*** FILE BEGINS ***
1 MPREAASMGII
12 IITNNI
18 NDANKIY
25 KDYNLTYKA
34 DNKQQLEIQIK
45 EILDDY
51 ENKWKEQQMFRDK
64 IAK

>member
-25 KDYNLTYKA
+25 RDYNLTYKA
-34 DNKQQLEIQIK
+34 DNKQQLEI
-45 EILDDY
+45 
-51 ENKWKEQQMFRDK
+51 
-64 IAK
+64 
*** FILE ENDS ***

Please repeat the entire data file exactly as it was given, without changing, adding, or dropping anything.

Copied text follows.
1 MPREAASMGII
12 IITNNI
18 NDANKIY
25 KDYNLTYKA
34 DNKQQLEIQIK
45 EILDDY
51 ENKWKEQQMFRDK
64 IAK

>member
-25 KDYNLTYKA
+25 RDYNLTYKA
-34 DNKQQLEIQIK
+34 DNKQQLEI
-45 EILDDY
+45 
-51 ENKWKEQQMFRDK
+51 
-64 IAK
+64 